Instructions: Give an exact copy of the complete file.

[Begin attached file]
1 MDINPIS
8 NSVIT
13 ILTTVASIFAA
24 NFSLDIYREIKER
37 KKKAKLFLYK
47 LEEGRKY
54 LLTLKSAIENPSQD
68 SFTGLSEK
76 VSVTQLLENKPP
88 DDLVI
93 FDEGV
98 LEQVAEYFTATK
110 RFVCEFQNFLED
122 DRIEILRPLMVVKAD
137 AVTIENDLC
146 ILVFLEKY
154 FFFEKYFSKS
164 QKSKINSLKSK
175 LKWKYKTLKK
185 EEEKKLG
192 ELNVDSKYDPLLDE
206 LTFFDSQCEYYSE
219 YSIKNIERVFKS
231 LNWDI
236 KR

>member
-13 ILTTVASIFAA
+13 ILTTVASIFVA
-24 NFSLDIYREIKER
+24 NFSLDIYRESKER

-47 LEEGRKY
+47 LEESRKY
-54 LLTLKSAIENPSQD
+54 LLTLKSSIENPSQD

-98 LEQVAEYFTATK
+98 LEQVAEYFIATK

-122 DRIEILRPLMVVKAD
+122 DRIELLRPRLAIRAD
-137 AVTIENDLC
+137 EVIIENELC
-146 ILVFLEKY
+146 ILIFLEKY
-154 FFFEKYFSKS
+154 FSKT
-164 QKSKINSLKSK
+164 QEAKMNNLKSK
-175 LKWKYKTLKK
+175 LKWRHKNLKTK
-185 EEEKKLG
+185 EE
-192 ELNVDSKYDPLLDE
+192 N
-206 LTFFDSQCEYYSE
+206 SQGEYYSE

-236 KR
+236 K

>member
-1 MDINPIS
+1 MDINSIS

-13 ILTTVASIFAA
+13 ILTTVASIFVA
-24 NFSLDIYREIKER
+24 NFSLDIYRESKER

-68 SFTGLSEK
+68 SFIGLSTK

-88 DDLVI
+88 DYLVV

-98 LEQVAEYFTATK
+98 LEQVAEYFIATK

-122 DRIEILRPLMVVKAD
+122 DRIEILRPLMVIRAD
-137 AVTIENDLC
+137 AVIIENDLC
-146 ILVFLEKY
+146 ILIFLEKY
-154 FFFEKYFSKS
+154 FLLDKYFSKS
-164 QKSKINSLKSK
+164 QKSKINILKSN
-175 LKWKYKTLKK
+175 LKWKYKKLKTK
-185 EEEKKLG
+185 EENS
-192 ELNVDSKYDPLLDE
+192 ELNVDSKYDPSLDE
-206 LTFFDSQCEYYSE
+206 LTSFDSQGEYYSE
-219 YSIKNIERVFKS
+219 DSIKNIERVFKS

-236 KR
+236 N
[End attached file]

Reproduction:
1 MDINPIS
8 NSVIT
13 ILTTVASIFAA
24 NFSLDIYREIKER
37 KKKAKLFLYK
47 LEEGRKY
54 LLTLKSAIENPSQD
68 SFTGLSEK
76 VSVTQLLENKPP
88 DDLVI
93 FDEGV
98 LEQVAEYFTATK
110 RFVCEFQNFLED
122 DRIEILRPLMVVKAD
137 AVTIENDLC
146 ILVFLEKY
154 FFFEKYFSKS
164 QKSKINSLKSK
175 LKWKYKTLKK
185 EEEKKLG
192 ELNVDSKYDPLLDE
206 LTFFDSQCEYYSE
219 YSIKNIERVFKS
231 LNWDI
236 KR

>member
-13 ILTTVASIFAA
+13 ILTTVASIFVA
-24 NFSLDIYREIKER
+24 NFSLDIYRESKER

-47 LEEGRKY
+47 LEESRKY
-54 LLTLKSAIENPSQD
+54 LLTLKSSIENPSQD

-98 LEQVAEYFTATK
+98 LEQVAEYFIATK

-122 DRIEILRPLMVVKAD
+122 DRIELLRPRLAIRAD
-137 AVTIENDLC
+137 EVIIENELC
-146 ILVFLEKY
+146 ILIFLEKY
-154 FFFEKYFSKS
+154 FSKT
-164 QKSKINSLKSK
+164 QEAKMNNLKSK
-175 LKWKYKTLKK
+175 LKWRHKNLKTK
-185 EEEKKLG
+185 EE
-192 ELNVDSKYDPLLDE
+192 N
-206 LTFFDSQCEYYSE
+206 SQGEYYSE

-236 KR
+236 K

>member
-1 MDINPIS
+1 MDINSIS

-13 ILTTVASIFAA
+13 ILTTVASIFVA
-24 NFSLDIYREIKER
+24 NFSLDIYRESKER

-68 SFTGLSEK
+68 SFIGLSTK

-88 DDLVI
+88 DYLVV

-98 LEQVAEYFTATK
+98 LEQVAEYFIATK

-122 DRIEILRPLMVVKAD
+122 DRIEILRPLMVIRAD
-137 AVTIENDLC
+137 AVIIENDLC
-146 ILVFLEKY
+146 ILIFLEKY
-154 FFFEKYFSKS
+154 FLLDKYFSKS
-164 QKSKINSLKSK
+164 QKSKINILKSN
-175 LKWKYKTLKK
+175 LKWKYKKLKTK
-185 EEEKKLG
+185 EENS
-192 ELNVDSKYDPLLDE
+192 ELNVDSKYDPSLDE
-206 LTFFDSQCEYYSE
+206 LTSFDSQGEYYSE
-219 YSIKNIERVFKS
+219 DSIKNIERVFKS

-236 KR
+236 N